Over the last while I have noticed that my husband and I have been going through a series of ups and down in our discussions with each other. I am not sure that it is any better or worse than anyone else but the downs sure are beginning to bother me more and more. Perhaps it is because we seem to be in one now. We are both more irritated, easily frustrated by each other and many of our conversations, even ones you would think were simple and straight forward, seem to turn into arguments. I do not know what it is but during these times we both are grumpy and you can cut the tension with a knife. The rest of the time we get along great and we are able to work things out really well together. I would like to find a way to break this cycle before it gets worse. How can we get rid of these down times?
Thank you for your letter. As you note, many couples go through ups and downs in their relationships. It is a function of many different factors and influences. Without knowing more specifics about your situation it is difficult to know what sort of things trigger your ‘downs’ and/or what seems to help you get out of them and into an ‘up.’ There are a few traps, however, that seem to be common in a lot of relationships when things are not going as well. I will discuss a few of them below with the hope that it may be helpful for you.
Three traps appear with some regularity in the couples who arrive in my office for counselling. These things tend to make the interactions between the couple more negative and seem to initiate frustration, arguments, irritation and tension. These things certainly are not meant to be an exhaustive list nor are they exclusive to those couples who end up in counselling, yet they are common enough that they are worth discussing here.
The first is what I call “talking at” rather than “talking with.” When couples are frustrated and irritated with each other, they tend to stop listening to each other effectively. They can begin to assume that they know what the other person is going to say and what the other person is thinking because they have heard it all before.
They can also start to interpret the other person’s comments as a direct criticism or attack. When this happens, individuals tend to respond defensively to other’s remarks and are often preparing rebuttals in their minds when the other person is speaking.
“Talking with” requires one person to be listening effectively while the other speaks. When couples are “talking with,” both people are working together to understand each other and to give each other the opportunity to express themselves. When they are “talking at” they are both more concerned with making points than hearing what the other person thinks or feels in that moment.
Secondly, couples who are finding themselves arguing a lot are often engaged in debating solutions as opposed to discussing their concerns and what their needs and/or priorities are in that moment.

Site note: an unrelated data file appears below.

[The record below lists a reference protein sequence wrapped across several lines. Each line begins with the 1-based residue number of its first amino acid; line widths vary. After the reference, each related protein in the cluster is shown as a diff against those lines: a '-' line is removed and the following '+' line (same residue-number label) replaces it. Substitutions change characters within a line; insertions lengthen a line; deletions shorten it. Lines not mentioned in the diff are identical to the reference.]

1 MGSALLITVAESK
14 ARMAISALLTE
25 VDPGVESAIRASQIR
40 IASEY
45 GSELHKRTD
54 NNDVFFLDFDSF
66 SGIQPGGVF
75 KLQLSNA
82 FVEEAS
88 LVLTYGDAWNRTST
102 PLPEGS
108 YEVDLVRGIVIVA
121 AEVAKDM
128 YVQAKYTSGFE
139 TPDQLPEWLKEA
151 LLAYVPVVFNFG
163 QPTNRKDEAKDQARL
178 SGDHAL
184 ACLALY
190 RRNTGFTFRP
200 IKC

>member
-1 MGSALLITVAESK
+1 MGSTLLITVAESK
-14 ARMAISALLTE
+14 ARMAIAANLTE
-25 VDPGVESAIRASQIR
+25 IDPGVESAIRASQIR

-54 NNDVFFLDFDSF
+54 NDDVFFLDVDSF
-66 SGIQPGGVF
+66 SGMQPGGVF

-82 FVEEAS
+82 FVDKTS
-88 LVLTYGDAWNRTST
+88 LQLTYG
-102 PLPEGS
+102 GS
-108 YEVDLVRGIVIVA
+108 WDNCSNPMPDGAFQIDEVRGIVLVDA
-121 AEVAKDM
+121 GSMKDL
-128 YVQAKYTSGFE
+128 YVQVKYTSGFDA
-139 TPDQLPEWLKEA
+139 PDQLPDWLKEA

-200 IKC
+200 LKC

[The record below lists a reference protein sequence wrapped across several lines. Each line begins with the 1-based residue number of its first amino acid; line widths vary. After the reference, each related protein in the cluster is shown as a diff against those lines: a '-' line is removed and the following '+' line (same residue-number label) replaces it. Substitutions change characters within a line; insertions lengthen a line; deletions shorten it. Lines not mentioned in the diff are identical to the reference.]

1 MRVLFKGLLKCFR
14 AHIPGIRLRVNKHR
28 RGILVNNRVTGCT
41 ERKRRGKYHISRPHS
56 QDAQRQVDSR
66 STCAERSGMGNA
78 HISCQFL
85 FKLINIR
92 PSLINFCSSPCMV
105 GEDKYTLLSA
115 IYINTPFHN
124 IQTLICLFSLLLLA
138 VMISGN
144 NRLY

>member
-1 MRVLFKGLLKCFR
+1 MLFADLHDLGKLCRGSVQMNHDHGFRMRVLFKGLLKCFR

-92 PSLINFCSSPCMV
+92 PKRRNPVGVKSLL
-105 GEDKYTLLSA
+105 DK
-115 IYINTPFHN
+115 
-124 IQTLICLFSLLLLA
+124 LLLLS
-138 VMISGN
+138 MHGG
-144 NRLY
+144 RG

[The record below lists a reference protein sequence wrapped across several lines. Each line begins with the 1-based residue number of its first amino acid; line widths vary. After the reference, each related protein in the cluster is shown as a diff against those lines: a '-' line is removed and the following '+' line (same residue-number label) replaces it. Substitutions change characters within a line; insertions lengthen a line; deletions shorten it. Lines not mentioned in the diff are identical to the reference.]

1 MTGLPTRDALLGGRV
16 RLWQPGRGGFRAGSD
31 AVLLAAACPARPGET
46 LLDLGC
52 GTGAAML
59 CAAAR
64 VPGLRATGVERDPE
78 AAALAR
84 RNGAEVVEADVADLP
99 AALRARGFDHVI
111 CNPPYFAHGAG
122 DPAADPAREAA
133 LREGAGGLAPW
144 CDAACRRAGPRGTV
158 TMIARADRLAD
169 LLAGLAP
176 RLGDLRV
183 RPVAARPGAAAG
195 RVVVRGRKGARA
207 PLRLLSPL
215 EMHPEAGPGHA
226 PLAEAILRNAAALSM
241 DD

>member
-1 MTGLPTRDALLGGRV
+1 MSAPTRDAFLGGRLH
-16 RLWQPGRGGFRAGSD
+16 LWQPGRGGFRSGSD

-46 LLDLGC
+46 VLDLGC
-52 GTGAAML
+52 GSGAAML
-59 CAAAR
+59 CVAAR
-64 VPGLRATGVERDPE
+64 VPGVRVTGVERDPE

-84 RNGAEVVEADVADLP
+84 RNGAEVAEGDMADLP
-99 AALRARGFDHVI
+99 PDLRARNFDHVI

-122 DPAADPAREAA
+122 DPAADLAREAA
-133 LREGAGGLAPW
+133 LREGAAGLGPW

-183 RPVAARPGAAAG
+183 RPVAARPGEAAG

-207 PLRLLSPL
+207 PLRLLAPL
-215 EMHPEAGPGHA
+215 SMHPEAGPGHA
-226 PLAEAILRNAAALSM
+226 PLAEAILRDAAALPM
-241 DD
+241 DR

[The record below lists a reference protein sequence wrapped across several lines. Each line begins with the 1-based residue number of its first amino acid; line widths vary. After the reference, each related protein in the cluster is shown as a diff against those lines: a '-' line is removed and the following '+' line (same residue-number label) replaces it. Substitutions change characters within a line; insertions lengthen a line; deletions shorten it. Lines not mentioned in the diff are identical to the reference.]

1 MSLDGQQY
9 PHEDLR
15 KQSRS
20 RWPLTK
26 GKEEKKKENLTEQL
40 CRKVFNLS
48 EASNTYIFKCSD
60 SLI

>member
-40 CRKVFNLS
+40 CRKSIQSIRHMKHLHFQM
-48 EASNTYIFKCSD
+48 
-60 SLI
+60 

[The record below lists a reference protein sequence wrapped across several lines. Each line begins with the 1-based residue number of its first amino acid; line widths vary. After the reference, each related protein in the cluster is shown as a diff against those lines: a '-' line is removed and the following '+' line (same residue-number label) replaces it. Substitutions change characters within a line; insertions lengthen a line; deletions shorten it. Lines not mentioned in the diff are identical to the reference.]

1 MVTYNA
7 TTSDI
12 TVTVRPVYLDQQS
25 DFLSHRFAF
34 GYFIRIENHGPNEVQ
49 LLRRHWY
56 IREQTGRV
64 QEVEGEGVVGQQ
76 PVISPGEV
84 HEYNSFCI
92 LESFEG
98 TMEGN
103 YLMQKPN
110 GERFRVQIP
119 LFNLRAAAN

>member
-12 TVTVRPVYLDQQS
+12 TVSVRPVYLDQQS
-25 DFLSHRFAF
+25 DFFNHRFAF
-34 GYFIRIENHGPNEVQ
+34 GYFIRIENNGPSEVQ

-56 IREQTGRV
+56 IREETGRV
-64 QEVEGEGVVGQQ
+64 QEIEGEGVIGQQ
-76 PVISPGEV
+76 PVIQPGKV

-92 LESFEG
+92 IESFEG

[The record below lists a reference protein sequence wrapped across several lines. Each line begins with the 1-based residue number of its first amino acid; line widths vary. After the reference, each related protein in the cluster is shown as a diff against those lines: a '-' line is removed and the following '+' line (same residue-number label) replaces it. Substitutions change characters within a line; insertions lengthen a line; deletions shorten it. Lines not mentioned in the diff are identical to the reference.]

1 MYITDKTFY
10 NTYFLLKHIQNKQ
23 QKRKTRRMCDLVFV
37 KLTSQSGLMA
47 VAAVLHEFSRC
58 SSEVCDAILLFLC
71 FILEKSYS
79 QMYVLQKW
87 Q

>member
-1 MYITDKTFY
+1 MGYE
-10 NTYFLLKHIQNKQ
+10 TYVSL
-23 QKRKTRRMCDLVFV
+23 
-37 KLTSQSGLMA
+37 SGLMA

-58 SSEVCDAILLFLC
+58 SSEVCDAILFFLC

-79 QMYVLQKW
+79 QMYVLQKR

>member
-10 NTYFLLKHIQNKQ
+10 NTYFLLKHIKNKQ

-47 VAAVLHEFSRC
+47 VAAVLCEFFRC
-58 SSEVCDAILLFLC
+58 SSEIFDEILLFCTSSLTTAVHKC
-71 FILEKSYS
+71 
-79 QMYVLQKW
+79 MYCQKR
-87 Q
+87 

When a discussion turns quickly to solution talk, we do not take the time to understand what each other’s view of the problem is and what is important to each other in any solution that we suggest. Moreover, once we start debating solutions we fall into the trap of defending our positions and trying to weaken our opponent’s position enough that our view prevails. When this happens neither person in the couple feels heard, listened to or understood. Both feel frustrated and irritated as a result. The discussion quickly descends into an argument and usually does not reach a resolution.
Finally, many individuals in a couple also report that there is an increase in negative, uncomplimentary self-talk that occurs in each of their heads when they are stuck in a down cycle. I often refer to this as their ‘tape.’
The tape often starts to play when we are irritated, frustrated, stressed and tired (to name a few times). When the tape plays it sets us up to respond in negative ways to each other because we have already drawn negative conclusions about the other person’s motives, attitude, character . . . (fill in the blank).
Each of us will recognize when our spouse’s tape is playing because they are moodier, more difficult to communicate with and shorter in their responses to us just as we are when our own tapes are playing.
The way out of each of these traps is to recognize when they are a factor and to try to escape their grips. We need to stop listening to the tape as best we can, talk about the problem first before we try to move to solutions and talk ‘with’ rather than ‘at’ each other.
In the end, whether these traps are what is creating your and your husband’s down times or it is something else, the most powerful trap busters are talking about how you are interacting with each other and how it makes each of you feel. This moves the conversation away from the things we are fighting about to a discussion about the ways in which we are interacting with each other.
Once we can talk more effectively about how we are interacting with each other it is often very easy to return to resolving some of the issues that have been getting in our way.
If you would like to ask a question of the counsellors, for a response in future columns, e-mail them at email@example.com. Consult a Counsellor is provided by the registered clinical counsellors at Pacific Therapy & Consulting: Nancy Bock, Diane Davies, Leslie Wells and Andrew Lochhead. It appears every second Friday.